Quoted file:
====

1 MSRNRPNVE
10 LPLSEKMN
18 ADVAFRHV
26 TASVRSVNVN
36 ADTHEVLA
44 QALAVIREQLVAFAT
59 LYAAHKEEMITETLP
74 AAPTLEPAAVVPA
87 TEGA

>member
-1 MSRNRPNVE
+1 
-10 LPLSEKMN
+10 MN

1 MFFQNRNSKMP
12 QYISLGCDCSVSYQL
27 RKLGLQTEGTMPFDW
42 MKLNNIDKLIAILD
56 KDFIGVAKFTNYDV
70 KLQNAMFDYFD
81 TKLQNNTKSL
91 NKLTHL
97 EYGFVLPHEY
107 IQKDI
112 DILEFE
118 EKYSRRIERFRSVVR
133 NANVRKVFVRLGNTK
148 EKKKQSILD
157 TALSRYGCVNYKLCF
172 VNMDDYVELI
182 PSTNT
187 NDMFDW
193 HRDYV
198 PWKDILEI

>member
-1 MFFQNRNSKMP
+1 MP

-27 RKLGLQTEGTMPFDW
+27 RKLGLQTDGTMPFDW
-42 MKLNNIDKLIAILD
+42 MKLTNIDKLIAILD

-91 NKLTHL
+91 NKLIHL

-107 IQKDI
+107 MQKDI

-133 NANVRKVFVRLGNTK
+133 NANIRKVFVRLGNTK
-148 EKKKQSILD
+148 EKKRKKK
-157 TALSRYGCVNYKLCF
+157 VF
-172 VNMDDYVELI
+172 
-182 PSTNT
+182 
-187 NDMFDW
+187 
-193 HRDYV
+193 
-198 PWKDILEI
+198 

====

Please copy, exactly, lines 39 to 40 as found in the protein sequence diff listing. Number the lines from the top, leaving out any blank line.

+27 RKLGLQTDGTMPFDW
-42 MKLNNIDKLIAILD